By Jaime Gonzalez-Capitel
[Note: On Wednesday June 29th, Tranparify publishes its 2016 report with ratings of the financial transparency of 200 think tanks from around the globe. In today’s post Open Policy Research founder Jaime Gonzalez-Capitel interviews Assefa Admassie, the Executive Director of the Ethiopian Economics Association and Ethiopian Economic Policy Research Institute which has made one of the largest improvements in financial disclosure of any think tank worldwide this year. The following text is an abridged version of the full interview.]
Q: Our readers may not be familiar with the work of EEA. Could you briefly describe your research portfolio?
A: The Ethiopian Economics Association under its research arm, the Ethiopian Economic Policy Research Institute, undertakes research in four major areas: Macro-economic issues, Agricultural and Natural Resources Management, Industry and Trade, and Poverty and Social Sectors Analysis.
But we’re not exclusively a research organization: we conduct capacity building aimed at different audiences. There are specific trainings for our members, but also short courses for the staff of federal and regional level agencies.
Q: Your organization is membership based. How has membership evolved over the last years, and what type of services do members demand?
A:We currently have between 4,000 and 5,000 members. Typically, they are individuals –economists – but we have a range of other categories that include institutional members, honorary members, and students. In terms of services, members can … take part in trainings … specifically designed for members. Unfortunately, members request more trainings than we can provide and… we simply can’t organize as many trainings as we wish!
Q: Ethiopia ranks 103/168 countries in Transparency International’s Index, yet your organization has opted for full financial disclosure. Why?
A: While I can’t comment on the global picture and Ethiopia’s position as I don’t know the parameters, EEA strongly believes that it should have prudent financial management systems. We have an external audit every 6 months, not just annually … to make sure the rest of the world knows we’re not hiding anything. The external auditors present their findings in a General Assembly, and this enhances credibility, improves trust and confidence. … We have nothing to hide, and in fact we haven’t withheld any information even in the past. When we saw the ranking last year we were a bit pissed off –we had everything, but we just didn’t have it on the website.
Q: How does the decision of embracing financial transparency relate to the management of EEA since its foundation? And how does it relate to the credibility of the institution and influence on policymakers?
A:To be honest we didn’t know much about Transparify until last year. I got an email from the executive board about the initiative and saw that we had obtained the rating of 1 star – that was the starting point. When I looked into the criteria we decided to post whatever information we had. This helps build our credibility and communicate that transparency and openness are core values for our organization.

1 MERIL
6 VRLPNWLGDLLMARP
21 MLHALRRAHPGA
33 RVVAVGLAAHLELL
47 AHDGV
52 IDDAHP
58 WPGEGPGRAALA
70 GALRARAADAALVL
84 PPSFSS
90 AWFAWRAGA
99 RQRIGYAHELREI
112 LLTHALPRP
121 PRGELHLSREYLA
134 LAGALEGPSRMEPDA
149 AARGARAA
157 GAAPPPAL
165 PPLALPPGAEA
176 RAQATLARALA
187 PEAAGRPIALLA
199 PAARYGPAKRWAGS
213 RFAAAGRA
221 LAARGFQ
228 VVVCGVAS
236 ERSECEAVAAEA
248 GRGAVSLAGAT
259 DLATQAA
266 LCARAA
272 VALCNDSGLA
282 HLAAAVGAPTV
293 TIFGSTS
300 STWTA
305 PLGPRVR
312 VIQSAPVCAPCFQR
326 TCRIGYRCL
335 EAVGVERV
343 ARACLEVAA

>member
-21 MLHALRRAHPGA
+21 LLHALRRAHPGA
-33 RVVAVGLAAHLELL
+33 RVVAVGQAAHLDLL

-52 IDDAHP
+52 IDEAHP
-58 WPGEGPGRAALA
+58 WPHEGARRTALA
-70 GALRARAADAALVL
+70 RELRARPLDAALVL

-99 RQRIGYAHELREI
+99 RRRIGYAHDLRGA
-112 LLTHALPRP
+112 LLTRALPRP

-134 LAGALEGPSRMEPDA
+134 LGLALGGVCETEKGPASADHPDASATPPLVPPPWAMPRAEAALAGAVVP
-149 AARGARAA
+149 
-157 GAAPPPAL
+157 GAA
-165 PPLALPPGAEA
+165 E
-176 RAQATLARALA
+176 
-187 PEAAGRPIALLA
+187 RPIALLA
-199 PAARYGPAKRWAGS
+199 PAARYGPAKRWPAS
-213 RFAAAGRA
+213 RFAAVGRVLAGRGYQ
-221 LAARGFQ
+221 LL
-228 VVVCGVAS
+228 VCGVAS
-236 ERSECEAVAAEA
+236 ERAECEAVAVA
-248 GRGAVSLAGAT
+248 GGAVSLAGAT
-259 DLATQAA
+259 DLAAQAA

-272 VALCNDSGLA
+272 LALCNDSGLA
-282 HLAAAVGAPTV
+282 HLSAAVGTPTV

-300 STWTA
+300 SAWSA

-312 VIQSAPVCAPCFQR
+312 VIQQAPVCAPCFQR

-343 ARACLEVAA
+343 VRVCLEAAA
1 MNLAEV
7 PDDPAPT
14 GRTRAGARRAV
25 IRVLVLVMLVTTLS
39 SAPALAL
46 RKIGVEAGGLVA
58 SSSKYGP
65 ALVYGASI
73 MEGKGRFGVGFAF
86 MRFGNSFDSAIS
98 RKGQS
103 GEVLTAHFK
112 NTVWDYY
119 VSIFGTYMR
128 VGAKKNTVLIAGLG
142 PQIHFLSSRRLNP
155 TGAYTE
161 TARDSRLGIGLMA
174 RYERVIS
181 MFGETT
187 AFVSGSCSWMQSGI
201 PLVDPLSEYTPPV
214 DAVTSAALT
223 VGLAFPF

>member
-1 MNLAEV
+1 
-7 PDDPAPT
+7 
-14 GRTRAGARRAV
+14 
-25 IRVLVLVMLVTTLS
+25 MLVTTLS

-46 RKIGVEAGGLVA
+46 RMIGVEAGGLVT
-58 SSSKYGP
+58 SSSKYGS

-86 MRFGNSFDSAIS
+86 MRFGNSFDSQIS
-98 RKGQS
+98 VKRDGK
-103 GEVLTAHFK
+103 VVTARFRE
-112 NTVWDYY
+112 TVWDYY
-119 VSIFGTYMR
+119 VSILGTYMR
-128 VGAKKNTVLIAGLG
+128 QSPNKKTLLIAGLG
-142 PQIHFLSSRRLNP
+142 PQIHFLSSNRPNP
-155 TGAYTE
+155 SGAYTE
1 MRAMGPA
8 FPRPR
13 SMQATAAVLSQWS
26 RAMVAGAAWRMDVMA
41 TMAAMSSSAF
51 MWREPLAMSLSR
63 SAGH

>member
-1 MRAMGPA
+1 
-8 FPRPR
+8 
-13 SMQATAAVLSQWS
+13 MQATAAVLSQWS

Q: What have been the challenges in the process, and are there any disadvantages?
A:I don’t see any risks. We are obliged by our core values to be transparent, and I don’t think that there are any negative implications – this is of course yet to be seen in the future, but any rational person and organization would take this positively. You know, think tanks are not always clean. If you take my own country, there are serious debates within the government and between the government and civil society organizations. The government has suspicions about the role of these organizations and who backs them, but by disclosing and making ourselves transparent we will hopefully clear some of the doubts. I want to underline again that the only thing that is new to us is publishing on the website the information that we already had on hard copy.
Q: You direct an economic think tank with a very strong academic focus. Are you open to corporate funding as well? And if so, how do you think that would impact your activities and your reputation?
A: The private sector is one of our stakeholders … The good relations we have with the Ethiopian chamber of commerce and private companies are based in a basic principle: we don’t want their money to buy our results. We are professional researchers and experts and will not compromise our integrity.
Q: What do you recommend to other think tanks in Ethiopia and Africa?
A: My recommendation is that organizations that want to be credible and faithful to their cause, they need to be transparent. Transparency is one of the elements, one of the variables in the equation. In order to build trust among stakeholders, to create a proper and credible institutional image, think tanks should take transparency and accountability very seriously.